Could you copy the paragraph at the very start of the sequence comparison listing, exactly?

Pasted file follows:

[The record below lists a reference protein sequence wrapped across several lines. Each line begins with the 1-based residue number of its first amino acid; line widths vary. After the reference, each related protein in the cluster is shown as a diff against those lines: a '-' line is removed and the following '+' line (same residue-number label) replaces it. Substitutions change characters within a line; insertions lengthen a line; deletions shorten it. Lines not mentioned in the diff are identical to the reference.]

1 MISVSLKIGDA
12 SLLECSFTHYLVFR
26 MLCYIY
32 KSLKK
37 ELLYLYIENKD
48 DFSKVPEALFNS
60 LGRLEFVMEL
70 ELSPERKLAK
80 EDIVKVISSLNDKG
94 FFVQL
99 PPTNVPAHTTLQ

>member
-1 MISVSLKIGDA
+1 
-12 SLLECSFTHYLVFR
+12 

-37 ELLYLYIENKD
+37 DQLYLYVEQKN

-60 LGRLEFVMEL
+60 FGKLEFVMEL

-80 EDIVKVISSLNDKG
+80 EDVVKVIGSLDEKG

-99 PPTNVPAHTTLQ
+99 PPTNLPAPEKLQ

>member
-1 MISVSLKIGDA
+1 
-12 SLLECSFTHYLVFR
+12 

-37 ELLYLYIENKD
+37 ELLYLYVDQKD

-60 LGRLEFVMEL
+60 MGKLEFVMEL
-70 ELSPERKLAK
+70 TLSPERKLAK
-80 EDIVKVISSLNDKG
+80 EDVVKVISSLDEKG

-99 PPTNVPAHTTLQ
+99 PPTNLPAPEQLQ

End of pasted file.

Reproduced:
[The record below lists a reference protein sequence wrapped across several lines. Each line begins with the 1-based residue number of its first amino acid; line widths vary. After the reference, each related protein in the cluster is shown as a diff against those lines: a '-' line is removed and the following '+' line (same residue-number label) replaces it. Substitutions change characters within a line; insertions lengthen a line; deletions shorten it. Lines not mentioned in the diff are identical to the reference.]